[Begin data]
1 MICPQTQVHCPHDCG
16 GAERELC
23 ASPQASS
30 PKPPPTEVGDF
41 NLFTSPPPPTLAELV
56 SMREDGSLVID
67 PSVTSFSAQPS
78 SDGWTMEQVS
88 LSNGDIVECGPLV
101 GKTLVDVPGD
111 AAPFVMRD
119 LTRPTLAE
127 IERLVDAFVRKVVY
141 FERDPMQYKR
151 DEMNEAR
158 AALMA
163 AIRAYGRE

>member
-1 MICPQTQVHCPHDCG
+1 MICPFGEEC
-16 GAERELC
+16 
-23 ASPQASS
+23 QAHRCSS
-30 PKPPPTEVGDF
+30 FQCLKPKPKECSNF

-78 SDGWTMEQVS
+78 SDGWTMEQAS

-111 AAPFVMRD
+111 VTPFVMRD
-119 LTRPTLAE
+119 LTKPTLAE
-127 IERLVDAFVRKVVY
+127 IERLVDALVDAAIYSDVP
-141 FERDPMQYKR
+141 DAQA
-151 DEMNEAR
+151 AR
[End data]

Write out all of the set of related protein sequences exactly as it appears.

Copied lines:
1 MICPQTQVHCPHDCG
16 GAERELC
23 ASPQASS
30 PKPPPTEVGDF
41 NLFTSPPPPTLAELV
56 SMREDGSLVID
67 PSVTSFSAQPS
78 SDGWTMEQVS
88 LSNGDIVECGPLV
101 GKTLVDVPGD
111 AAPFVMRD
119 LTRPTLAE
127 IERLVDAFVRKVVY
141 FERDPMQYKR
151 DEMNEAR
158 AALMA
163 AIRAYGRE

>member
-1 MICPQTQVHCPHDCG
+1 MICPFGEEC
-16 GAERELC
+16 
-23 ASPQASS
+23 QAHRCSS
-30 PKPPPTEVGDF
+30 FQCLKPKPKECSNF

-78 SDGWTMEQVS
+78 SDGWTMEQAS

-111 AAPFVMRD
+111 VTPFVMRD
-119 LTRPTLAE
+119 LTKPTLAE
-127 IERLVDAFVRKVVY
+127 IERLVDALVDAAIYSDVP
-141 FERDPMQYKR
+141 DAQA
-151 DEMNEAR
+151 AR